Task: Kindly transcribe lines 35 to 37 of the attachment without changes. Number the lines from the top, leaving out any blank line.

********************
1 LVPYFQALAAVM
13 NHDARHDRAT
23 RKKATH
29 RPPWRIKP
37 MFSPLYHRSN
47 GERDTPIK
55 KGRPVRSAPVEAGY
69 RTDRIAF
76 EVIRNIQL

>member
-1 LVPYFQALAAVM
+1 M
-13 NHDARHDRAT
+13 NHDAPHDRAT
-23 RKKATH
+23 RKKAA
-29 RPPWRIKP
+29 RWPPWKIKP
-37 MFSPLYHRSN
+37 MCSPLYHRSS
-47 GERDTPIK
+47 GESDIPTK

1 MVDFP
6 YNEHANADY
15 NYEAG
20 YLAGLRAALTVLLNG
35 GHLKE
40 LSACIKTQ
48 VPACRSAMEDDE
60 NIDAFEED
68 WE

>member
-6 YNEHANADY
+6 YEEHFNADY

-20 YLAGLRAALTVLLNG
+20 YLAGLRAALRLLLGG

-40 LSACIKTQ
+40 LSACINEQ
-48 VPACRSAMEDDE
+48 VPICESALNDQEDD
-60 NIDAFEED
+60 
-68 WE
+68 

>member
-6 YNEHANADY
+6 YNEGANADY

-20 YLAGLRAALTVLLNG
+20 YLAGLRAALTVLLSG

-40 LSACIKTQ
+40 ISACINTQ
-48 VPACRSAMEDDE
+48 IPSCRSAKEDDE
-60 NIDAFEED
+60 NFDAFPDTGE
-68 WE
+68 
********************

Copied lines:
-20 YLAGLRAALTVLLNG
+20 YLAGLRAALRLLLGG

-40 LSACIKTQ